Small Talk

Huntress cat

May 12th, 2014

Ocho, my domesticated feline, is up to catching her own dinner again. One day recently, we woke up and found a small cluster of feathers in the garage. She comes and goes into the garage as she pleases.

There were little downy chest feathers and a few wing pieces with bloody nubs. That confirmed for me that she had murdered an unfortunate zebra dove overnight in our garage.


It was Olivia who found it, and she came yelling back into the house for us to come look! at the bird bits! all over the ground! Look look look!!

She is six and thinks it's way cool to see blood and guts. She marveled at it for a while until I reminded her to go in and get ready for school. Yes, it was that early in the morning to be dealing with life and death issues.

Ocho with different bird.

Ocho with different bird.

When I went to sweep up the mess (Housewife= my job to tend the home) (love it; not complaining) I found that the bloodiest wing piece had actually dried itself to the ground, and as I swept it towards the dust bin, it hung on with one long vein. Like a yo yo, but disgustinger.

I let out a long and anguished cry of repulsion that I now had to get closer to this meaty bit by picking it up with a napkin.

Olivia had come back out and was watching my misery with much amusement. My wailing about this yucky development just made her bust out in peals of laughter.

I'm so glad this all exists for her entertainment.

Claus then joined her outside and also started pointed and laughing at me.

My family. *sigh + eye roll*

The cat was actually licking its mouth and watching with the usual cat disinterest. No wonder she was not eagerly waiting outside the screen door this morning with her usual nonstop yowls for food.

Ocho in repose.

Ocho in repose.

I cleaned it, I bleached the bloody spot, and now I'm worried that the rest of the bird is elsewhere in the garage or the garage loft, which the cat has figured out how to jump into.

We keep all our storage items in the loft so it would really suck to find a desiccated bird up there months from now. It would actually suck more to find a rotting, smelly, insect-ridden corpse lingering in the corner of the garage some days from now. UGH.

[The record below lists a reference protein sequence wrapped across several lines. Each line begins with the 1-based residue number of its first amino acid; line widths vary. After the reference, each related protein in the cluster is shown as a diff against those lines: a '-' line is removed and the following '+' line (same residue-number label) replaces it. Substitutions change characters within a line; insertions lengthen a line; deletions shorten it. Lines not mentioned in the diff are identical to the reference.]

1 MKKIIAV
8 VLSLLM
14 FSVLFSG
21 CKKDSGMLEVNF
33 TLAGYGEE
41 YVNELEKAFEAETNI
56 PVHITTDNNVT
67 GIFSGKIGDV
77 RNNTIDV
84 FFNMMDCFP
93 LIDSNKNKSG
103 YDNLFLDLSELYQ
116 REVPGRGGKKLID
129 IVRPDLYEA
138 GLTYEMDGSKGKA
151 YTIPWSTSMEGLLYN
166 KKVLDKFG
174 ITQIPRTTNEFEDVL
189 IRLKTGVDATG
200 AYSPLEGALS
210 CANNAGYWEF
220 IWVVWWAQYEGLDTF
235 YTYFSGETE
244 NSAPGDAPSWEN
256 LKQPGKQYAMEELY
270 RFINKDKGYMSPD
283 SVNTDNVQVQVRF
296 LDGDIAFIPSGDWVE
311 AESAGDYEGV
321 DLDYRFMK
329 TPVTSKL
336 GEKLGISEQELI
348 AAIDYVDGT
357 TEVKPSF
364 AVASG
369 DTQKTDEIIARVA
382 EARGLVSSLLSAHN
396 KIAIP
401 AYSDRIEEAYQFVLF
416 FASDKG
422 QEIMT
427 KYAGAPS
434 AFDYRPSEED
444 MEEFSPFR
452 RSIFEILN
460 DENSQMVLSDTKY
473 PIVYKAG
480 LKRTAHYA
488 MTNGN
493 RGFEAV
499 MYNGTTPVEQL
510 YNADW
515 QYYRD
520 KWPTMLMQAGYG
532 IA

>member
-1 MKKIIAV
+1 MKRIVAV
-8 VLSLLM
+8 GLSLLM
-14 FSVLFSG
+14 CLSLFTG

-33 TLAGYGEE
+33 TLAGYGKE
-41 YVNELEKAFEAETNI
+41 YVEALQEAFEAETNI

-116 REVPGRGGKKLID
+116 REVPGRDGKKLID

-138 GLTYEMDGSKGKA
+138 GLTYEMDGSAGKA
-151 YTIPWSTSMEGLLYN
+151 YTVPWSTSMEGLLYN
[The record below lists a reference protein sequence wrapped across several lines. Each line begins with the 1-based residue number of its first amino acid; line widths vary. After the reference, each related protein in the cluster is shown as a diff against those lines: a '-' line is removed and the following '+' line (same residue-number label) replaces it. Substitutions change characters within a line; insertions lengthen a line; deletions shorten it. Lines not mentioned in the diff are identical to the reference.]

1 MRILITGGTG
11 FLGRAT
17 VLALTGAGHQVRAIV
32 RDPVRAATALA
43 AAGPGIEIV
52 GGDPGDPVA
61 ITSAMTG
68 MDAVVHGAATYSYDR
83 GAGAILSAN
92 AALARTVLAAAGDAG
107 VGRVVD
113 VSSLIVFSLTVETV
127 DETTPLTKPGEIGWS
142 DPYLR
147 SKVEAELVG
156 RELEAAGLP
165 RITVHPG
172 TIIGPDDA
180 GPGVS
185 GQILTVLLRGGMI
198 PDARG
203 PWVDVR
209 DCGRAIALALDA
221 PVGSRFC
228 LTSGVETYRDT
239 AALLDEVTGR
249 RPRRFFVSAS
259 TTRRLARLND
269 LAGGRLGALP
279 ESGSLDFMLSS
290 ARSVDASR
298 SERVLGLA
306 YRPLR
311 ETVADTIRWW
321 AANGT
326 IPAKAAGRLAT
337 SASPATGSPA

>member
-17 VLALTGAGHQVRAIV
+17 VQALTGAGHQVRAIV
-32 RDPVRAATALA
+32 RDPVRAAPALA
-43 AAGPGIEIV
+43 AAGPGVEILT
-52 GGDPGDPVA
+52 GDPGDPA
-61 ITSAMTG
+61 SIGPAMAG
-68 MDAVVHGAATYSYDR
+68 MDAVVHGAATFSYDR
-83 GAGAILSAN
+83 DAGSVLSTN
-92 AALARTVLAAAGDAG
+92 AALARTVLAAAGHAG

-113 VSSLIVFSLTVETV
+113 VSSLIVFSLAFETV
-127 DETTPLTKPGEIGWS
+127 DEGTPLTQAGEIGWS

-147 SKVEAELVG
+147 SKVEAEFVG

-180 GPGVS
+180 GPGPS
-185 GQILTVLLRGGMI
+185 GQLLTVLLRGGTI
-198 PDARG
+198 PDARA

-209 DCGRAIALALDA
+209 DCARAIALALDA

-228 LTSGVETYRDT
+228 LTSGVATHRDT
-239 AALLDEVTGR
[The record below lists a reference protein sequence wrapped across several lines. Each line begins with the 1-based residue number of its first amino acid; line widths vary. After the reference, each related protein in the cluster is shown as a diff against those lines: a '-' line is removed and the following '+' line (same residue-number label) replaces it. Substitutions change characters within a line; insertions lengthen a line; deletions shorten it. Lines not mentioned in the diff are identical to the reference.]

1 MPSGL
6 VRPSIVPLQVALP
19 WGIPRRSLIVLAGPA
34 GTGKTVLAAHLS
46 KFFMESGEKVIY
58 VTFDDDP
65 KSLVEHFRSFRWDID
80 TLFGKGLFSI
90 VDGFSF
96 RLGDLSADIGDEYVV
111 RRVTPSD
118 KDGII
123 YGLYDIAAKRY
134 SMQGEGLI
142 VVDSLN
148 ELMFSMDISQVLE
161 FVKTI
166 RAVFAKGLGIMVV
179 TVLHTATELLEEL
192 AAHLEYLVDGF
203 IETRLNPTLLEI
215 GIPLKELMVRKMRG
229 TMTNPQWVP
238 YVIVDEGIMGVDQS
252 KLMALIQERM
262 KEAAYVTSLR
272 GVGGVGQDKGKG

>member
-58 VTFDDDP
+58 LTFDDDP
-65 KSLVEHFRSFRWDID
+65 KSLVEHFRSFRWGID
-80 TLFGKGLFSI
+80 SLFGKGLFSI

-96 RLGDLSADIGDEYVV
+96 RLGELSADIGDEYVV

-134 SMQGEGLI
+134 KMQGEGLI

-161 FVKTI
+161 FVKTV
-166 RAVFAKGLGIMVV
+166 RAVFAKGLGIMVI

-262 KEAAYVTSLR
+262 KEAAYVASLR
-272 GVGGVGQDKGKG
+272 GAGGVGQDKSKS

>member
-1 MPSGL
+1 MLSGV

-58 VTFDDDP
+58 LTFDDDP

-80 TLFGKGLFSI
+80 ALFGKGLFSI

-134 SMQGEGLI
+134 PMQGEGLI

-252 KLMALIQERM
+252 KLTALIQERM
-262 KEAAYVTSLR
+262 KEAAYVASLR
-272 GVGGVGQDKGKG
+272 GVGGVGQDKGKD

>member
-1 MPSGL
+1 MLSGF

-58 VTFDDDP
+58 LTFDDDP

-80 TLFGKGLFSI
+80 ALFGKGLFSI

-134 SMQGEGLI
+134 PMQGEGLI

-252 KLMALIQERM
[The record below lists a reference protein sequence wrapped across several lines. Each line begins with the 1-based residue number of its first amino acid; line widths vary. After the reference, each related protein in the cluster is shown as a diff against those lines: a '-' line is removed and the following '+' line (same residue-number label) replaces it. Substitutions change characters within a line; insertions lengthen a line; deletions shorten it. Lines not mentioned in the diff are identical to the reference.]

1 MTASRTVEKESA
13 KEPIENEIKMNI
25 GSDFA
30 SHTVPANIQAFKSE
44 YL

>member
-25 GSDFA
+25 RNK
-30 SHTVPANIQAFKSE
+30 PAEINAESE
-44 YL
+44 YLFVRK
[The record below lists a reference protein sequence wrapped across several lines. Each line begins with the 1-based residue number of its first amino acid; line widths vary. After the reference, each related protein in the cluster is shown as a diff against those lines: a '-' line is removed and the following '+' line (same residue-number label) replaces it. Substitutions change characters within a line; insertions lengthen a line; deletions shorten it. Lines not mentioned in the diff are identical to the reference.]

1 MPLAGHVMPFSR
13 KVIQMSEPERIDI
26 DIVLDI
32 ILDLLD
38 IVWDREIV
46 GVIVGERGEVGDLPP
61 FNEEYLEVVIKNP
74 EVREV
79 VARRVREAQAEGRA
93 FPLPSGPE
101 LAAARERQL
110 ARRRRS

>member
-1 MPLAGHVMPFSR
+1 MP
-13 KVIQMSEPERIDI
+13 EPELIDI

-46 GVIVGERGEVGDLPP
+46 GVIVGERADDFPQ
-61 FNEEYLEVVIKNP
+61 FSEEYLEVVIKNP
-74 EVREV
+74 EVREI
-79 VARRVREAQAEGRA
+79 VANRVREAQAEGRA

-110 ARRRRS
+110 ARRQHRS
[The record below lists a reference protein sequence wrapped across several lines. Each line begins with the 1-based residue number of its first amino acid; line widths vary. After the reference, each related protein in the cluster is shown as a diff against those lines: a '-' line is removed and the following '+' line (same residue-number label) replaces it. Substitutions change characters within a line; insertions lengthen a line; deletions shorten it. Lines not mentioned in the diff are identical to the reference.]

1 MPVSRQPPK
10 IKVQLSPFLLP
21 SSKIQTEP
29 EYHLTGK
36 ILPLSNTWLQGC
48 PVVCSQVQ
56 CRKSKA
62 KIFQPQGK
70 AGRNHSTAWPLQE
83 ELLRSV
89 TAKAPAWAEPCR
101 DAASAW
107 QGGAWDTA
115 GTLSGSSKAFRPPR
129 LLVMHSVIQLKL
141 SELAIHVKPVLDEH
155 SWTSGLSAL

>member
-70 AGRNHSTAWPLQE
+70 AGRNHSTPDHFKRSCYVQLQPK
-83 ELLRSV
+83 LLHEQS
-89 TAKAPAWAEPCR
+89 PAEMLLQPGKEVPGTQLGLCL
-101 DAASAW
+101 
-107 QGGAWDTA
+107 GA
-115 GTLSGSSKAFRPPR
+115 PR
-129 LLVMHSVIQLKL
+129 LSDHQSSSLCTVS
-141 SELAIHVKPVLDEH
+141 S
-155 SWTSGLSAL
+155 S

What do cats normally do with the dead body? Where do they eat it? I didn't find the rest of the bird upon a cursory inspection. Any thoughts from the blogosphere?

Ocho is a feral cat. I got her from the parking lot of KHNL8 (hence the name Ocho = 8) when she was a few months old. She had learned to hunt and (city cat) to forage in trash cans for food.

Her cushy life with us bipeds broke her for many years of her birding and rummaging habit, and for the last five years or more, she has not caught anything noteworthy I can recall (past the errant gecko or large cockroach.)

She will be eleven this year and I guess the old girl still has it in her to hunt and kill. I just hope she does most of her killing outside where I don't have to clean up after her.

2 Responses to “Huntress cat”

  1. makaha wahine:

    Props to you for picking up that mess. I couldn't even pick up the mouse I caught in an old fashioned mouse trap. My girlfriend's daughter had to come over and pick it up for me. We had a cat that died in our front yard when I was small. I think I was traumatized from that because my mom wanted me to pick it up, but I couldn't because its eyes were open. Growing up, my cat and dog would bring gifts that they caught but I still wouldn't touch it. Oh well, looks like Olivia will be able to handle it if you're not around.

  2. Snator:

    Our cat usually 'plays' with any birds that he manages to catch, which isn't too often. Once he gets tired of tossing and batting them around the yard, he just leaves them without eating. The mongooses usually claim any carcasses that we don't already throw away. Oh, and he loves gecko's too!

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